Don't blame them. Men's fashions are tricky. To wear certain ties one needs to match them to a particular collar: a collar with a wide spread would not suit those wearing small tie knots.

Men with moderate to thin necks should wear wide collars with
Men with large to wide necks should use medium spaced collars with
Any colour on the tie can match any colour in your suit or sports coat or shirt.

James Bond thought that the Windsor knot was the mark of a cad.

For fun, over the years James Bond wore different ties. See if you can tell the types of knots worn by the following Bond actors (photos from The Suits of James Bond):
It's pretty tough, isn't it?

Of course, Bond occasionally wore a bow tie:


There's even an encyclopedia of tie knots by physicist Thomas Fink, a man with eclectic interests.

Here's how to tie the common ones
With the right tie and right knot, can we all look like Agent 007, at least at Christmas? And should we be knotty or nice? <8-)

Monday, 12 December 2011

Bathroom maestros

Why is it men think they are Caruso as soon as they hit the showers? Sometimes it gets out of hand.

Picture a jovial type who always sings off key. Naturally he inflicts his vocal maladroitness on anymore within hearing distance. Most often his wife.

What makes it worse is that these bathroom maestros tend to vocalize at the top of their lungs, sounding like screams from Psycho slashing through the thunderous rush of tap water. Let's leave our hero in the shower for a moment (oh, please--lets!) and step into his living room.

Note his loving but long suffering wife. When you ask her about his musical skills, she replies bluntly:
I once liked having him sing. Initially I thought it was sweet. Then he started singing every morning and every night, but only when he took a shower. He won't sing at parties like a normal person. He has to be in the tub. He likes the echo effect or something.  
Only once did he sing outside the house and that was because he was caught in a rainstorm. He got soaked to the skin and I guess that triggered an automatic response.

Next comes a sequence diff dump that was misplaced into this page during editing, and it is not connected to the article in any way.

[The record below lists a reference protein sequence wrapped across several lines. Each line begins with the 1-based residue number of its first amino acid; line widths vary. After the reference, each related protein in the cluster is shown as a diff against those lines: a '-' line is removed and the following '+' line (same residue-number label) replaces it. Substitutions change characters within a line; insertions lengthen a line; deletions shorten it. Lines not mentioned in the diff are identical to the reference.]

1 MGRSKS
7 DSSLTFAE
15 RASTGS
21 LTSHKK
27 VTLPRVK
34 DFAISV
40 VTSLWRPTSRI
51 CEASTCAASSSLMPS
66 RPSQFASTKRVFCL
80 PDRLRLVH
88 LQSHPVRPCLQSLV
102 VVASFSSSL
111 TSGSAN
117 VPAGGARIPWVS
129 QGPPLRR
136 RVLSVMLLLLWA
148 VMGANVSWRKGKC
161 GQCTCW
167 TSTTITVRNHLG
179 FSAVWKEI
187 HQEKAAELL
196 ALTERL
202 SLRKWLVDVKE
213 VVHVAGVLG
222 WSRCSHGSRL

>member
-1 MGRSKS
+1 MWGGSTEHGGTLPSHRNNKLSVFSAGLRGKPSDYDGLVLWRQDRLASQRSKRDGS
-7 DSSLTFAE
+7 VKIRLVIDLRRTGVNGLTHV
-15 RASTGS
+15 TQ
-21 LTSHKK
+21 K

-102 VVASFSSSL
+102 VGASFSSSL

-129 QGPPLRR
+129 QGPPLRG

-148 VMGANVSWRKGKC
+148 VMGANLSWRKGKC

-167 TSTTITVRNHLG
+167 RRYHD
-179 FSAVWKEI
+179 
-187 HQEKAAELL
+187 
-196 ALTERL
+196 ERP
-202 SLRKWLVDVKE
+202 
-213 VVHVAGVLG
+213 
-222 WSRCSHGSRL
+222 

I don't know what is worse: his obsession with cleanliness or high notes! His behavior is driving me insane! To say nothing of running up the water bills as he prolongs his solitary concerts.
As I think about this I wonder if men, more than women, prefer to sing in showers. If they do, is it because most men want to be vocal artists and wish they could handle arias like Pavarotti or lounge songs like Frank Sinatra or croon as smoothly as Michael Buble?

There are many female singers out there to emulate.  Clearly women must sing at home, but where do budding sopranos sing?  Surely women love to warble country and western tunes or raunchy rock songs or operatic arias?

Do these ladies prefer the shower to work on their styles or do they prefer to use the bath instead. Everyone knows the bath is far more luxurious but does it lend itself to warbling?

Fact is, showers appeal to the showboat in men, who are drawn to them like a ham to a microphone.  Women, like every thing else in life, are far more practical. 

Wednesday, 7 December 2011

Blue Monday?

Given its association with pay day, seasonal parties, and the lead-in to weekends, most folks think Friday is the happiest day of the week, hence in the western world we say, TGIF. We even promote and enjoy Casual Friday.

But if you live in the Middle East, it could be TAIW or TAIT

But not every day is peachy, especially in the era of 24/7 work weeks. 

What is your choice for worst day of the week? Might it be Hangover Monday?  Or Gala Thursday, a day when nothing goes right? According to medievalists, Gala is derived from gallows. You get the idea. 

For us in the west, get by Thursday and the rest of the week is a piece of cake. As for me, I agree with Fats Domino: